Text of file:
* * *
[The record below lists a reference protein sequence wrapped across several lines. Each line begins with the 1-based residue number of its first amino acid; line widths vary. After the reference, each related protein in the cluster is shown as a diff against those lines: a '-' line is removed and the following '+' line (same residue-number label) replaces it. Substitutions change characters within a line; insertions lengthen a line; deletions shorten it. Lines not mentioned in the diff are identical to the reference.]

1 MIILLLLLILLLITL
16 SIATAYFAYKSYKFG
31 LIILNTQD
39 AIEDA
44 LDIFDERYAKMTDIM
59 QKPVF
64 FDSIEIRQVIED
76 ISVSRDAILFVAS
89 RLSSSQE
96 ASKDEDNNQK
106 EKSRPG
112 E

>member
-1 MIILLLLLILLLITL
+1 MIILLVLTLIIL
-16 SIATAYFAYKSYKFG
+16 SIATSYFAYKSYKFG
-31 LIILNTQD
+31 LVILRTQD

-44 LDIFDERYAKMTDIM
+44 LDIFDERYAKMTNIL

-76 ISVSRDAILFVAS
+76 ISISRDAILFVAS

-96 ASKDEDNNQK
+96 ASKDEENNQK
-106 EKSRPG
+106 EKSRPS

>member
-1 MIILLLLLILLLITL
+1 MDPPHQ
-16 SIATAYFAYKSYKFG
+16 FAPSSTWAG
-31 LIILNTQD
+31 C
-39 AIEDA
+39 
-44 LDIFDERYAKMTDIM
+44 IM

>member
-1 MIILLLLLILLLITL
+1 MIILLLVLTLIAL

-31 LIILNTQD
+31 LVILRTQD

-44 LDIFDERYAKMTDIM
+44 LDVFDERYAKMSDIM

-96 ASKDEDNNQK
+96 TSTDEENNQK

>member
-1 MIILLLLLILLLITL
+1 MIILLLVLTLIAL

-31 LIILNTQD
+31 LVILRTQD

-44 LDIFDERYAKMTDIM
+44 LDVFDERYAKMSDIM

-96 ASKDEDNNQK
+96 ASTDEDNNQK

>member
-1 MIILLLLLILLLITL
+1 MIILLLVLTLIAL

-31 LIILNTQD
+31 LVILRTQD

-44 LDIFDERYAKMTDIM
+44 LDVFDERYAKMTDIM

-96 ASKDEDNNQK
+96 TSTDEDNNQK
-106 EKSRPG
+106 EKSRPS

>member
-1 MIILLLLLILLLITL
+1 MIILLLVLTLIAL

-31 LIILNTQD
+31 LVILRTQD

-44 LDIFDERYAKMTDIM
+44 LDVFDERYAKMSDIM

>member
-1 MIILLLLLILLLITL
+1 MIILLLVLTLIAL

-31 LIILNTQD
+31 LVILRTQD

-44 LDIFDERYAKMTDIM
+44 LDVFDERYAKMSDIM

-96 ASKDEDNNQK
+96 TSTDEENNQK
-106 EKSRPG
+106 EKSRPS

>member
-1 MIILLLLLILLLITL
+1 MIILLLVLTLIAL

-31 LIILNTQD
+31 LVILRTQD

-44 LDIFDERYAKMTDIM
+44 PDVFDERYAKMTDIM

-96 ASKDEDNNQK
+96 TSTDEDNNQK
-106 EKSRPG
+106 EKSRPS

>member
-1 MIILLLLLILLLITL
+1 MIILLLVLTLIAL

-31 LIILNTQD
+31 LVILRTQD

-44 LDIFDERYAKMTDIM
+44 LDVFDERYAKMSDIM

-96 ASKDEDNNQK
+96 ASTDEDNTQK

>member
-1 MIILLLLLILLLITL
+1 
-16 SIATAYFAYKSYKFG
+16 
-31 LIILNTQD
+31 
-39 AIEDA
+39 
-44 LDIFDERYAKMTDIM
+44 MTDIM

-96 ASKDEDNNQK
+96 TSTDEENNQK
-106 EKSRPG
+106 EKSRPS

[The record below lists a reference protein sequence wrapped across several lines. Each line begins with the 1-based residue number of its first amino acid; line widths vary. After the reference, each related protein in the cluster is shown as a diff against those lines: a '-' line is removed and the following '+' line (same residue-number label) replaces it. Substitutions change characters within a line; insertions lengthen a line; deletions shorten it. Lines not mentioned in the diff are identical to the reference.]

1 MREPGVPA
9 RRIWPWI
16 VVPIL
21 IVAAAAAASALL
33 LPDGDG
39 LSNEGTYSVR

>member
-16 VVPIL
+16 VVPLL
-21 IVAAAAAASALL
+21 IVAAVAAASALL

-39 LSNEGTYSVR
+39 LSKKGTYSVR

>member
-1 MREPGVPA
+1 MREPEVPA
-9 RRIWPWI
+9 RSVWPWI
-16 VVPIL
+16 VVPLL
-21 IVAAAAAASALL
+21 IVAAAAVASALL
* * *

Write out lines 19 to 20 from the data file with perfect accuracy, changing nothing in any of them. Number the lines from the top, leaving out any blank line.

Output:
-31 LIILNTQD
+31 LVILRTQD